December 2022
Volume 22, Issue 14
Open Access
Vision Sciences Society Annual Meeting Abstract  |   December 2022
Heterochromatic brightness perception of illuminants
Author Affiliations
  • Shuchen Guan
    Justus-Liebig Universität, Gießen
  • Matteo Toscani
    Justus-Liebig Universität, Gießen
  • Karl Gegenfurtner
    Justus-Liebig Universität, Gießen
Journal of Vision December 2022, Vol.22, 4022. doi:
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      Shuchen Guan, Matteo Toscani, Karl Gegenfurtner; Heterochromatic brightness perception of illuminants. Journal of Vision 2022;22(14):4022.

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      © ARVO (1962-2015); The Authors (2016-present)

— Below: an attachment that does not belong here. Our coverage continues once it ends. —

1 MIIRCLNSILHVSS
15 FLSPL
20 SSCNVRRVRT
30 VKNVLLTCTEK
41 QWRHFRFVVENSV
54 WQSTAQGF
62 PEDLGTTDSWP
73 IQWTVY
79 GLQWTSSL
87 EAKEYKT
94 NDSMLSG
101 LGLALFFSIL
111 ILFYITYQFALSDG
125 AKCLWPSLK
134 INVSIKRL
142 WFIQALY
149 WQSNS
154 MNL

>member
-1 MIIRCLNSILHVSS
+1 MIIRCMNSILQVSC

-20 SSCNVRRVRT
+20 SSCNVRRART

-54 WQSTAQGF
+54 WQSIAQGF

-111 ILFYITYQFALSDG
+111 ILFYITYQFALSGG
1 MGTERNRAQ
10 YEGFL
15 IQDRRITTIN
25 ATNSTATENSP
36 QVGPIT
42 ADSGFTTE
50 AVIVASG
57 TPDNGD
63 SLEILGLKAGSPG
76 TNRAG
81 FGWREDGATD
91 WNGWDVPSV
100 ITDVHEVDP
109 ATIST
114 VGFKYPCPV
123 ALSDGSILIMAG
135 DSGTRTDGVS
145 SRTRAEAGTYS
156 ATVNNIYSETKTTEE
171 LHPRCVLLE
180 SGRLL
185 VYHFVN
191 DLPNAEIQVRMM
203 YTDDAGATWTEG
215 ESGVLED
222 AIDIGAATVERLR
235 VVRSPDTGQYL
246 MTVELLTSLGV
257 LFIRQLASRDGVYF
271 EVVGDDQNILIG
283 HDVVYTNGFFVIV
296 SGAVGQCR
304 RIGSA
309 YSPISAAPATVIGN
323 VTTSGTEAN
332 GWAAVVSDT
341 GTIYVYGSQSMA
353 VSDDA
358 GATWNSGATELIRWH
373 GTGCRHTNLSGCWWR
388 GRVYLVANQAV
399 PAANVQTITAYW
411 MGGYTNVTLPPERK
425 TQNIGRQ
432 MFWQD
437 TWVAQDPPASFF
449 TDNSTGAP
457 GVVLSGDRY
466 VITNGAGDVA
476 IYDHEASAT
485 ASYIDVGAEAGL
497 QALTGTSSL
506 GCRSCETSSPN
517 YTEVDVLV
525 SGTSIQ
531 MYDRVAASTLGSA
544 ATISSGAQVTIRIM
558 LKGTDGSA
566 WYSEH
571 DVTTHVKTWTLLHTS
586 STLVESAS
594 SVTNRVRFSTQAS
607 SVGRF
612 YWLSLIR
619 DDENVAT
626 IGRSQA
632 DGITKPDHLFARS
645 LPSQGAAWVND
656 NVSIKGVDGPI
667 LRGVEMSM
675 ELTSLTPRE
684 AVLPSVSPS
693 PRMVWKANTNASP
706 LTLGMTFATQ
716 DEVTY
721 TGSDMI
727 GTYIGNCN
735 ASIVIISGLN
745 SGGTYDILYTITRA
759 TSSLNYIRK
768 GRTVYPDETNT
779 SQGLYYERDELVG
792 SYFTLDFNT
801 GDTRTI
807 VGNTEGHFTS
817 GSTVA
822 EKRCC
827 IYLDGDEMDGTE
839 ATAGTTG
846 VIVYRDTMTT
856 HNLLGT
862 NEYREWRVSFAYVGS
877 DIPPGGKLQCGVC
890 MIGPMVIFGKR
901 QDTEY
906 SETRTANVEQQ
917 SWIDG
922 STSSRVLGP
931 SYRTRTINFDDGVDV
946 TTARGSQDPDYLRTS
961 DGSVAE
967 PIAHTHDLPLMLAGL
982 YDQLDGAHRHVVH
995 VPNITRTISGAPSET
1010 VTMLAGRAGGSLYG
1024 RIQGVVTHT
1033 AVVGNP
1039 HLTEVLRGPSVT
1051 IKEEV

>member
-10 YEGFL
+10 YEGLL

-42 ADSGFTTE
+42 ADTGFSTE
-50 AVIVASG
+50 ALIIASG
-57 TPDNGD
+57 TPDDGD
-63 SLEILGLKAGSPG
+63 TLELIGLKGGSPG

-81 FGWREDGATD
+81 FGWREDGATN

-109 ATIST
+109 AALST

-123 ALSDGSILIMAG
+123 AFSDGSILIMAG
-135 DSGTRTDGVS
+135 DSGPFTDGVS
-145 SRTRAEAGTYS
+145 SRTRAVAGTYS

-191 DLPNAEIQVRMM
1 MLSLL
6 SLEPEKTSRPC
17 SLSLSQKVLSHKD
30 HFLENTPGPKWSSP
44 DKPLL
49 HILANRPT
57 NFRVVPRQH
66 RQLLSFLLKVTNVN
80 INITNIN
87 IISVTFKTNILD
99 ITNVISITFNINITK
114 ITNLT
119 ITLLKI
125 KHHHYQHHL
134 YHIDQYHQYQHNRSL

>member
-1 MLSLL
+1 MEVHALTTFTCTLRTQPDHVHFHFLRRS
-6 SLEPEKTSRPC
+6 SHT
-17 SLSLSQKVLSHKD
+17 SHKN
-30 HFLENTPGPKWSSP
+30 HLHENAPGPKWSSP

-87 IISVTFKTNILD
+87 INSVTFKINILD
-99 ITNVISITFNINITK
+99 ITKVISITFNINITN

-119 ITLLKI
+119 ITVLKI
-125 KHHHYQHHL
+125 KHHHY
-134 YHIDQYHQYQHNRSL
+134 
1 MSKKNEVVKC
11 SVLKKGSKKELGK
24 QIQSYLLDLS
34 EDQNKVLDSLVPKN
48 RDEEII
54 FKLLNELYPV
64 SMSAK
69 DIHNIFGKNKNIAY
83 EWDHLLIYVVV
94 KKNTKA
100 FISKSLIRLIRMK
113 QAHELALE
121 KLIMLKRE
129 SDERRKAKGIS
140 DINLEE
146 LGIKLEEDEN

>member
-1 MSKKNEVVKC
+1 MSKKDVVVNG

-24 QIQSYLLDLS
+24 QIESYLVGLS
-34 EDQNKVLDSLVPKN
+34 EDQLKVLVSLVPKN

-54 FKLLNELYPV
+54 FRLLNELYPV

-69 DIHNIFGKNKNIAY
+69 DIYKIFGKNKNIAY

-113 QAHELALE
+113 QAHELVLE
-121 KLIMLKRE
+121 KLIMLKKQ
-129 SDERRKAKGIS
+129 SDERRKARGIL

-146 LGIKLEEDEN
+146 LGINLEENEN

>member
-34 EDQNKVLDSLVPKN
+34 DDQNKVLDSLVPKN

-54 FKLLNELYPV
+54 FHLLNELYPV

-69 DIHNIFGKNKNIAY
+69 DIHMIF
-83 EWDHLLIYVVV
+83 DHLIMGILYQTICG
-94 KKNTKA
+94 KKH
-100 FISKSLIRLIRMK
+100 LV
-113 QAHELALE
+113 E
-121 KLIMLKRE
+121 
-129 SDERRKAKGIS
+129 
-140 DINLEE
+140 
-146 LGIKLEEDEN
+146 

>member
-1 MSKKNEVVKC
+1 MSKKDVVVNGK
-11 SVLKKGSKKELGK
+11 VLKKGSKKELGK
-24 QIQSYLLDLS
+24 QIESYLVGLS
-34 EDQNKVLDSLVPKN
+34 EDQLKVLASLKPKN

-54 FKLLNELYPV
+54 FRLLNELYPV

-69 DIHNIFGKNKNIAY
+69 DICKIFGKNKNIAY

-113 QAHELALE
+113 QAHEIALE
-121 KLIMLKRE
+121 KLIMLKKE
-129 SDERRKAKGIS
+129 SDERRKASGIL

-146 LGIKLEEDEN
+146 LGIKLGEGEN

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While luminance is the established standard for comparing the intensity of lights of different spectral compositions, it is known that it has several shortcomings in representing perceived heterochromatic brightness. With the widespread use of LED lamps with varying spectral properties, our goal was to evaluate how well luminance can capture the perceived intensity of light sources. We built a room with two seven-channel LED lamps placed on the two sides. The room was painted neutrally with RAL 7047 paint, and participants sat at its center. Observers were adapted to a D65 illuminant which led to a luminance of 58 cd/m2 at the wall. The illuminants were changed for 2 s during each trial, and 13 participants were required to choose the side on which illuminant appeared brighter. We used seven predictors for perceived intensity: luminance, radiance, intrinsically photosensitive retinal ganglion cell (ipRGC) excitation, the sum of CIE RGB channels (sumRGB), and their maximum of RGB channels (maxRGB). We also used weighted RGB combinations, with the weights estimated from earlier experiments on brightness judgments of objects. We created conflicting pairs of illuminants (e.g., left illuminant has higher luminance, but right illuminant has higher radiance), and compared which predictor performs best. When illuminants were conflicted between luminance and radiance, only 3 participants more frequently chose illuminants with higher luminance to be brighter than illuminants with higher radiance, and 54% of all judgments followed radiance rather than luminance. Compared to the weighted sum of RGB, luminance was only chosen in 37% of trials. Our results show that intensity judgments for lamps can be better predicted than by luminance. Even radiance seems to work better, and a weighted sum of CIE RGB that puts a greater emphasis on the short and long-wavelength part of the spectrum clearly outperforms luminance.


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